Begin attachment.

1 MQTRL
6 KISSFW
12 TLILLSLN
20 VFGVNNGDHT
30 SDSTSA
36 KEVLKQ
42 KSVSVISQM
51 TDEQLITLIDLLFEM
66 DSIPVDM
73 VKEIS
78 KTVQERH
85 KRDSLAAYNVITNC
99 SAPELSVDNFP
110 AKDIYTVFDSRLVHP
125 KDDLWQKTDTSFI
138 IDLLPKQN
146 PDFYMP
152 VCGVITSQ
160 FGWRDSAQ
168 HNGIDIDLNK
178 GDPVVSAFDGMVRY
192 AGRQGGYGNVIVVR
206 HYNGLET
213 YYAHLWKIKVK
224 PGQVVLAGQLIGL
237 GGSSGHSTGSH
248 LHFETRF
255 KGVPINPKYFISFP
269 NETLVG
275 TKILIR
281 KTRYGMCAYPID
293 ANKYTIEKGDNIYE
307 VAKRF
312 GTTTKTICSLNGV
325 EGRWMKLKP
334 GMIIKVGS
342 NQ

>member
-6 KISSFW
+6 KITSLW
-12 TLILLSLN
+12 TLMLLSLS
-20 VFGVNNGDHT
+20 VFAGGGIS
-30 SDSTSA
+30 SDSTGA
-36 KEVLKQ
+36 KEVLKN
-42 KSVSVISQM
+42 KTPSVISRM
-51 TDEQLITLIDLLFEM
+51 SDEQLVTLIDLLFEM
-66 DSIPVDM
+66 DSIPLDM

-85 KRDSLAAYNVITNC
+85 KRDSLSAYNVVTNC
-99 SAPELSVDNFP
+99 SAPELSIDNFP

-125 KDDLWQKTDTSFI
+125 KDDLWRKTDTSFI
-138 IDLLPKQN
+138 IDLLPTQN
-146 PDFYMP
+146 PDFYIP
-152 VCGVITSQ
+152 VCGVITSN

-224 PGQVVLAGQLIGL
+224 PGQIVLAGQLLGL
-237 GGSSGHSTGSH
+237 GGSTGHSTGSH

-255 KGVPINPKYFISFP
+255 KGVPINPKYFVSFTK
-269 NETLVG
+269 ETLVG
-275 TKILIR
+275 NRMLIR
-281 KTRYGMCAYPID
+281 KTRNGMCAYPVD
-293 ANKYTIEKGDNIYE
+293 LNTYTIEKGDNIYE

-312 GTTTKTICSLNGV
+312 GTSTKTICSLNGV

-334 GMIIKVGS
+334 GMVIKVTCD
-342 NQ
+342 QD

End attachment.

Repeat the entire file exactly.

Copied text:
1 MQTRL
6 KISSFW
12 TLILLSLN
20 VFGVNNGDHT
30 SDSTSA
36 KEVLKQ
42 KSVSVISQM
51 TDEQLITLIDLLFEM
66 DSIPVDM
73 VKEIS
78 KTVQERH
85 KRDSLAAYNVITNC
99 SAPELSVDNFP
110 AKDIYTVFDSRLVHP
125 KDDLWQKTDTSFI
138 IDLLPKQN
146 PDFYMP
152 VCGVITSQ
160 FGWRDSAQ
168 HNGIDIDLNK
178 GDPVVSAFDGMVRY
192 AGRQGGYGNVIVVR
206 HYNGLET
213 YYAHLWKIKVK
224 PGQVVLAGQLIGL
237 GGSSGHSTGSH
248 LHFETRF
255 KGVPINPKYFISFP
269 NETLVG
275 TKILIR
281 KTRYGMCAYPID
293 ANKYTIEKGDNIYE
307 VAKRF
312 GTTTKTICSLNGV
325 EGRWMKLKP
334 GMIIKVGS
342 NQ

>member
-6 KISSFW
+6 KITSLW
-12 TLILLSLN
+12 TLMLLSLS
-20 VFGVNNGDHT
+20 VFAGGGIS
-30 SDSTSA
+30 SDSTGA
-36 KEVLKQ
+36 KEVLKN
-42 KSVSVISQM
+42 KTPSVISRM
-51 TDEQLITLIDLLFEM
+51 SDEQLVTLIDLLFEM
-66 DSIPVDM
+66 DSIPLDM

-85 KRDSLAAYNVITNC
+85 KRDSLSAYNVVTNC
-99 SAPELSVDNFP
+99 SAPELSIDNFP

-125 KDDLWQKTDTSFI
+125 KDDLWRKTDTSFI
-138 IDLLPKQN
+138 IDLLPTQN
-146 PDFYMP
+146 PDFYIP
-152 VCGVITSQ
+152 VCGVITSN

-224 PGQVVLAGQLIGL
+224 PGQIVLAGQLLGL
-237 GGSSGHSTGSH
+237 GGSTGHSTGSH

-255 KGVPINPKYFISFP
+255 KGVPINPKYFVSFTK
-269 NETLVG
+269 ETLVG
-275 TKILIR
+275 NRMLIR
-281 KTRYGMCAYPID
+281 KTRNGMCAYPVD
-293 ANKYTIEKGDNIYE
+293 LNTYTIEKGDNIYE

-312 GTTTKTICSLNGV
+312 GTSTKTICSLNGV

-334 GMIIKVGS
+334 GMVIKVTCD
-342 NQ
+342 QD